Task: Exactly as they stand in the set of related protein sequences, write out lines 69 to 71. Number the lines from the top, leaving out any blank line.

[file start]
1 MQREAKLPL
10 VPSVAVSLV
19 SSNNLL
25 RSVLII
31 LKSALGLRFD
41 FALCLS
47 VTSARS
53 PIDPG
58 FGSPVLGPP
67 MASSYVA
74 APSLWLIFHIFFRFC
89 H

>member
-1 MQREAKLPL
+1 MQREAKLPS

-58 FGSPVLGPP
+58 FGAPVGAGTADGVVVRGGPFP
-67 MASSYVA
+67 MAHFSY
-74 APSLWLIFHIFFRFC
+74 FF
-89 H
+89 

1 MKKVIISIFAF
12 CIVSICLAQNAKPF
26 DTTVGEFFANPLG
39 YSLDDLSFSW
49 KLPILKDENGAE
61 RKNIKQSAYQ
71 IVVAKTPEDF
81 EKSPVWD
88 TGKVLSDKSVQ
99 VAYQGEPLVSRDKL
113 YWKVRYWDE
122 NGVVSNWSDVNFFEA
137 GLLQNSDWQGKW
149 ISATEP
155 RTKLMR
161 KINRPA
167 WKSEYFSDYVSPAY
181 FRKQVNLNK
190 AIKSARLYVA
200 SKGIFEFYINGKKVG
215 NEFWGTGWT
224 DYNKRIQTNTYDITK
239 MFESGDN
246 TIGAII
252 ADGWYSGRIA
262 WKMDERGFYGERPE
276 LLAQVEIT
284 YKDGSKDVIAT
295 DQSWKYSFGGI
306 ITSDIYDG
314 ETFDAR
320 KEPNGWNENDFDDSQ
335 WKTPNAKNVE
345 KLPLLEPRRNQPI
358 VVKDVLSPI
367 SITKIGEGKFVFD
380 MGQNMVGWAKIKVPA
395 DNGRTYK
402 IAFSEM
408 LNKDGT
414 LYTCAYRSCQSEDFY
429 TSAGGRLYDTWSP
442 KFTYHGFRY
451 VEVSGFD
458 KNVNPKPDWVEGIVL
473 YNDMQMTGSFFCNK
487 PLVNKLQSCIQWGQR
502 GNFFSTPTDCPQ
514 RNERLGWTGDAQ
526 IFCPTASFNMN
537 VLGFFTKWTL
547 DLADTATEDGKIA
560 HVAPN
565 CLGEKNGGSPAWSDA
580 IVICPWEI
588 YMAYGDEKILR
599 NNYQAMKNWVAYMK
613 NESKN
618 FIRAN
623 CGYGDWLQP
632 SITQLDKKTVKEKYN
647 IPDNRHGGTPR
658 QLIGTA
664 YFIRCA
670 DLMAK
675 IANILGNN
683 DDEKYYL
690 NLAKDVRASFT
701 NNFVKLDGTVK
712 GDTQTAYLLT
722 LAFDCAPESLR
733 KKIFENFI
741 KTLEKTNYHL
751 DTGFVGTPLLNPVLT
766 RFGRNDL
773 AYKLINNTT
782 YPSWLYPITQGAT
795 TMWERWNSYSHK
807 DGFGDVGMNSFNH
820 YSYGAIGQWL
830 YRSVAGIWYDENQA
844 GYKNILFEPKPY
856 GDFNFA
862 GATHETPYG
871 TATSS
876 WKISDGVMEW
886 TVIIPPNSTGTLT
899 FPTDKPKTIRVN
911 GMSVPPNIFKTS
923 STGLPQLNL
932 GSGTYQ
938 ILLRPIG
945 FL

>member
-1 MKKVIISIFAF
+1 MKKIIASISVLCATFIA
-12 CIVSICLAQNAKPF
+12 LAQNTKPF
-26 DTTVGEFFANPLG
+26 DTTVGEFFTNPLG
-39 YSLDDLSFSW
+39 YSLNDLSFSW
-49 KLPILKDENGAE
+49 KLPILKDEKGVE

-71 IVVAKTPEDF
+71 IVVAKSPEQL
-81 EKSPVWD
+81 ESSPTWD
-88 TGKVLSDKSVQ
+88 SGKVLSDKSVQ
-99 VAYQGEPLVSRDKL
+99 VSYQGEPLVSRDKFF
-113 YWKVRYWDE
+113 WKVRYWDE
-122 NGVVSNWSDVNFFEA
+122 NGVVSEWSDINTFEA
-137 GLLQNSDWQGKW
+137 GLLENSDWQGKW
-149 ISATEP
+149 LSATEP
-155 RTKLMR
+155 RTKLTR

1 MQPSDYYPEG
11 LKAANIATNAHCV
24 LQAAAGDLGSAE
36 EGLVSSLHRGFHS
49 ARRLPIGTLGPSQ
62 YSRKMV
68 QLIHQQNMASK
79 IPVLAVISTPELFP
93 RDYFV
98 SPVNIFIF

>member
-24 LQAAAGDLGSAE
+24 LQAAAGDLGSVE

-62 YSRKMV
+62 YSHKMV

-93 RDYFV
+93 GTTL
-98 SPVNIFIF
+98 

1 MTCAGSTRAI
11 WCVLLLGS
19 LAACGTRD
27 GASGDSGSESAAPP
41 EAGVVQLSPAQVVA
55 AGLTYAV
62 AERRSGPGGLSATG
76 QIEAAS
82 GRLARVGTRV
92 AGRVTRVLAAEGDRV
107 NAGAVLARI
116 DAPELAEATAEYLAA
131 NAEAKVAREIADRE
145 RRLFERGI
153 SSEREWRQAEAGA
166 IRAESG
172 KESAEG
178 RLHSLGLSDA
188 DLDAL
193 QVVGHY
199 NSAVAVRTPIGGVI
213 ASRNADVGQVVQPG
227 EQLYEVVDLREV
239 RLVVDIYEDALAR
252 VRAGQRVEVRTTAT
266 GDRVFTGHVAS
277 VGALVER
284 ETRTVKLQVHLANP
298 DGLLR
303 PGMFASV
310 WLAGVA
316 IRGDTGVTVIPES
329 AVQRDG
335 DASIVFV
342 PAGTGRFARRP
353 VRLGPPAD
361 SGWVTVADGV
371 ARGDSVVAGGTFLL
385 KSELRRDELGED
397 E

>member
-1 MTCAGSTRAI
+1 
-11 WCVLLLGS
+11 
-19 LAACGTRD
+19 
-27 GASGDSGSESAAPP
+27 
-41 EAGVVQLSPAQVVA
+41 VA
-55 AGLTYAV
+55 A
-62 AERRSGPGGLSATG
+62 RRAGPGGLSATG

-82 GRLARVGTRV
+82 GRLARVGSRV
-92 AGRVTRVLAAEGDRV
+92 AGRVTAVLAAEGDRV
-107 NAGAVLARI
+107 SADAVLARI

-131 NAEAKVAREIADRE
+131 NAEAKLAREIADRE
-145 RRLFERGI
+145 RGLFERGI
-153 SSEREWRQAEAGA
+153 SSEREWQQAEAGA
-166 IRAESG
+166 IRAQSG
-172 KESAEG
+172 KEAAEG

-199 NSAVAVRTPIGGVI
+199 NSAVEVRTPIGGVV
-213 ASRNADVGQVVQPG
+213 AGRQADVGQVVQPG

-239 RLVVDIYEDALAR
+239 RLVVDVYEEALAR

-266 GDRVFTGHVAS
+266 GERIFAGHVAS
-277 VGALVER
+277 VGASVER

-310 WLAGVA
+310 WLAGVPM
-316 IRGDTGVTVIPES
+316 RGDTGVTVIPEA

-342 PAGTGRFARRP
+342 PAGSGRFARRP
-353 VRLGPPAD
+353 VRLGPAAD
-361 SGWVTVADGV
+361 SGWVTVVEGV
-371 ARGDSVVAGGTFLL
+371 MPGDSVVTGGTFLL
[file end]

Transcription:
473 YNDMQMTGSFFCNK
487 PLVNKLQSCIQWGQR
502 GNFFSTPTDCPQ